Uganda was once considered “the pearl of Africa.” It looked like the Garden of Eden, with lush river basins, large lakes, and a virtual catalog of wildlife. Famous politicians, authors, and movie stars flocked to the beautiful, landlocked country. Then practically overnight, everything changed. Military coups, guerrillas, and poachers made Uganda a place no one wanted to visit for 30 years. Infrastructure was destroyed. Tourism ceased to exist. And animals were driven to extinction.
But slowly—and quietly—Uganda has emerged from its instability. Yoweri Museveni has been the president since 1986. Murchison Falls National Park, once believed to be the best park in all of Africa, is receiving visitors again. Even rhinos have been reintroduced to their natural habitat. And right now, during the dry season, it’s the best time to see lots of animals.
Murchison Falls National Park is the country’s largest national park. It’s located in northwestern Uganda in the Albertine Rift valley. It was named after Sir Roderick Murchison, the second president of the Royal Geographical Society, which promotes the understanding of the natural environment. The Nile, the world’s longest river, flows through the park. Its water rushes over Murchison Falls, a passageway where the river narrows from 1,000 feet to just 23 feet. After a 140-foot plunge over a rock cleft, the water continues flowing 20 miles east to Lake Albert.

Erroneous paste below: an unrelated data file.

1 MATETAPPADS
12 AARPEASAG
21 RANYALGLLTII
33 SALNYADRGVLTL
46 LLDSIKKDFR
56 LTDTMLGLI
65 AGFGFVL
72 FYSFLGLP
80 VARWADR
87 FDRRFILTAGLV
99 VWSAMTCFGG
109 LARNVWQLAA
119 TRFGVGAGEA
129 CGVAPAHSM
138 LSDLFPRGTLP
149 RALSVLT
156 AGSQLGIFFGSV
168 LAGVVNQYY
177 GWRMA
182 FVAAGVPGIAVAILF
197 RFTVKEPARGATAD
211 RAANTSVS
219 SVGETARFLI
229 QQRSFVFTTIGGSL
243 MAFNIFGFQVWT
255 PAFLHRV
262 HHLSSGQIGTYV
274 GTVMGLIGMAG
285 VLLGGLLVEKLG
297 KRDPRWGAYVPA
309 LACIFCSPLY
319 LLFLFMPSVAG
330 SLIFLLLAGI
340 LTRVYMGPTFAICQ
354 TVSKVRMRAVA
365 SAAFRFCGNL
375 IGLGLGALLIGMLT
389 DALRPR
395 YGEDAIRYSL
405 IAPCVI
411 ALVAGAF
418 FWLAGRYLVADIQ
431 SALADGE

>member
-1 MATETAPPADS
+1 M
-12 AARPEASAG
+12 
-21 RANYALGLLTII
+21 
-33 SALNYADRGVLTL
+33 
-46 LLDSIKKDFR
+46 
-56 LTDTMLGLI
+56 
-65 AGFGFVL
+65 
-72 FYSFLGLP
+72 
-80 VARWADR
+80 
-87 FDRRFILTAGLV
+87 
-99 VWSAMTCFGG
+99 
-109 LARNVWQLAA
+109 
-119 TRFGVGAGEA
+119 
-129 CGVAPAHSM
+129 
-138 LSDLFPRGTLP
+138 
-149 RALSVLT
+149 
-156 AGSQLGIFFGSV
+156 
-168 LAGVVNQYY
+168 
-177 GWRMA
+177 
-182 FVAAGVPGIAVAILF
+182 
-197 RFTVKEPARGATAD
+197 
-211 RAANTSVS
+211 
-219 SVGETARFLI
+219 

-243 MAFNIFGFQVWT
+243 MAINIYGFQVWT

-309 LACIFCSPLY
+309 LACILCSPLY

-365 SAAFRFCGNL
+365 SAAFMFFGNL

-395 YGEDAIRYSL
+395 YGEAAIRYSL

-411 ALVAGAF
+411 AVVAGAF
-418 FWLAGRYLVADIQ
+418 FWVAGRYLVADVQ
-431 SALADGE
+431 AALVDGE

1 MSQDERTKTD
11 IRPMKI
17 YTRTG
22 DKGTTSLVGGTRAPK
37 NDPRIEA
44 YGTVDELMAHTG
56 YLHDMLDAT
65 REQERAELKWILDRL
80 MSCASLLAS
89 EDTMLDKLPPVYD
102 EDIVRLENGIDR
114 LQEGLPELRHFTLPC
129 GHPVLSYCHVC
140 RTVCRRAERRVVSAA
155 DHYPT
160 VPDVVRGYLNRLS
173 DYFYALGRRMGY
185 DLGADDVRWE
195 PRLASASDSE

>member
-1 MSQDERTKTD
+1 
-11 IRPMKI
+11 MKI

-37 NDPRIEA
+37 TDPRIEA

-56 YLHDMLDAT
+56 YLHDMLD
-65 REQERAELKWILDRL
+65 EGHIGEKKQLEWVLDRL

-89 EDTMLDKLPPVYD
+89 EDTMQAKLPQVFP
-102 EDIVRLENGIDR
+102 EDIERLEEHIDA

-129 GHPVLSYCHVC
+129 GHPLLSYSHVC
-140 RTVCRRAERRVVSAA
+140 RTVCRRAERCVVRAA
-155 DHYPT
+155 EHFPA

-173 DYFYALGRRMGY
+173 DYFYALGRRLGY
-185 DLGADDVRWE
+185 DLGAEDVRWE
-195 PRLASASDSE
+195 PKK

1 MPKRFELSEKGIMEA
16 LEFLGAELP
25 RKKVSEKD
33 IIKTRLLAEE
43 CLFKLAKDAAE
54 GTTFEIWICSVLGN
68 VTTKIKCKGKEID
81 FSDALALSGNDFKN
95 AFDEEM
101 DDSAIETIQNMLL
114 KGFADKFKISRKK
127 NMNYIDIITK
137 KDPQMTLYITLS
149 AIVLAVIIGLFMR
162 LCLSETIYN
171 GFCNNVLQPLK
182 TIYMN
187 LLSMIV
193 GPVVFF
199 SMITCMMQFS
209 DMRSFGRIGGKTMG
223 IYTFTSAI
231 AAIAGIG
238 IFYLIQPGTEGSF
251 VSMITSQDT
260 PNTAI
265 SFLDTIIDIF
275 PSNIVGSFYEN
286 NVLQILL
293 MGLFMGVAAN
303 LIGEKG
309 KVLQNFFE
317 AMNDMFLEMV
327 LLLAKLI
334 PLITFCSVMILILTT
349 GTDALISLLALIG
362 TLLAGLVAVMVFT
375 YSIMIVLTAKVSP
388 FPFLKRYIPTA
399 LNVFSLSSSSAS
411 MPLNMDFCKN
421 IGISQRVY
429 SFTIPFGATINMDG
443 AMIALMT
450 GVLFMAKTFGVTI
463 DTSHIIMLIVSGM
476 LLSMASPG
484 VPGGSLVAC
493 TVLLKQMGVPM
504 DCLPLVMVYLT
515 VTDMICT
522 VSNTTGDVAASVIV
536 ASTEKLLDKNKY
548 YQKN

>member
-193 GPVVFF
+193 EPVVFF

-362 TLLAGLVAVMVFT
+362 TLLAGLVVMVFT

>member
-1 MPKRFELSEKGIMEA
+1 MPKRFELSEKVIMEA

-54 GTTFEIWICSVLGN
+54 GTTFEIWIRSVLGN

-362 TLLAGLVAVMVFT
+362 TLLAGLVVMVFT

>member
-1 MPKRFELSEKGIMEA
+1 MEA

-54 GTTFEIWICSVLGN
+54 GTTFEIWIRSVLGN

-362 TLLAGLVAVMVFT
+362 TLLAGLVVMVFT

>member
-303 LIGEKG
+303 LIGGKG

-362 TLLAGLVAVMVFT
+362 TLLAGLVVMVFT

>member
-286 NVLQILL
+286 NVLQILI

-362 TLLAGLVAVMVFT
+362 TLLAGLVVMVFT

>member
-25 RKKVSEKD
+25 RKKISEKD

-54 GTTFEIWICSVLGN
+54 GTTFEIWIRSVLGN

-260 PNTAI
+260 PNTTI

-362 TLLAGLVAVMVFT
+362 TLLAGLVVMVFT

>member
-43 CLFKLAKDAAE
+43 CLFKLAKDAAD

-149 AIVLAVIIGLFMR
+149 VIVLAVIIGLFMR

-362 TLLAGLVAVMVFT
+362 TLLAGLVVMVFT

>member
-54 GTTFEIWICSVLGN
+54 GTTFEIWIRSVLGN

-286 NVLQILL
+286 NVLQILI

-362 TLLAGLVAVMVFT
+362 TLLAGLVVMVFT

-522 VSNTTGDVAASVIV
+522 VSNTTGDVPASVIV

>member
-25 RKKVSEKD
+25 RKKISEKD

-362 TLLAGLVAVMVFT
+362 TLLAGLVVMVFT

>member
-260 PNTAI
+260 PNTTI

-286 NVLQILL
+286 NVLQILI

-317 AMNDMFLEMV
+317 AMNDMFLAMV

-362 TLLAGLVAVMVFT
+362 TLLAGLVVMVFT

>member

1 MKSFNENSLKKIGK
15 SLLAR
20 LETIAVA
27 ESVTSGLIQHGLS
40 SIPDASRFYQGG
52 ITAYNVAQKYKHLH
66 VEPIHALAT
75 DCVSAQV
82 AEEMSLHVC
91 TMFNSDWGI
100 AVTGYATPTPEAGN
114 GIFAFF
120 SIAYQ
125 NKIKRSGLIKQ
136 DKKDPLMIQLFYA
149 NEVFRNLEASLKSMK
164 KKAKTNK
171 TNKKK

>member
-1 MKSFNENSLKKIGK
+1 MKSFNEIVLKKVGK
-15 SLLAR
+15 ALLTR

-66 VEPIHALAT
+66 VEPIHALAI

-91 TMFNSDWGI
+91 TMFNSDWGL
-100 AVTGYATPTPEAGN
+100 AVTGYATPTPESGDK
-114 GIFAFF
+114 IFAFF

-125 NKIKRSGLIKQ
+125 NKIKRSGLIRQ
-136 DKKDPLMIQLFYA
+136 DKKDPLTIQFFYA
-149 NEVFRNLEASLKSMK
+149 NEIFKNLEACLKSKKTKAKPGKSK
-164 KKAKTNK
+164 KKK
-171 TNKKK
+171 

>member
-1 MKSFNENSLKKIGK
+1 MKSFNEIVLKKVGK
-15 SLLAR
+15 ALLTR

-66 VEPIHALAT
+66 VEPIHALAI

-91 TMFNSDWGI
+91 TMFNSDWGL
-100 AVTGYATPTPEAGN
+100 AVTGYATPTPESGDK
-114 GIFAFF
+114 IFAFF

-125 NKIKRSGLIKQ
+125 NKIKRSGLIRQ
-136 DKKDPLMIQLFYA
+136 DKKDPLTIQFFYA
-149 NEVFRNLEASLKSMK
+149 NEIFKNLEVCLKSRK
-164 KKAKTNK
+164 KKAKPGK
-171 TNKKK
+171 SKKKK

The best way to see the falls is from the water. Board a boat in Paraa, a waterfront village within the park. Along the three-hour trip, you pass through the savannah. Keep an eye out for Rothschild’s giraffes, Uganda Kobs, and Lelwel hartebeests. Lion cubs might be playing in the grassland; their mother isn’t far away. An antelope takes a drink from the riverbank. Monitor lizards blend in to the base of palmyra palms. And that ugly animal is a warthog.
As you glide along the water, you’ll start to hear the falls before you can see them. Enormous Nile crocodiles look like statues until their eyes follow you. Huge boulders ahead turn out to be close to 100 bobbing hippos. The guide points out a rare Shoe-billed Stork. And then you see the Devil’s Cauldron, full of mist and churning water, at the base of Murchison Falls. You’re mesmerized.
Not so long ago, this trip wouldn’t have been possible. Murchison Falls, like the rest of the country, wasn’t a safe place to visit. But now the animals are thriving and tourists are returning. Welcome back, Uganda.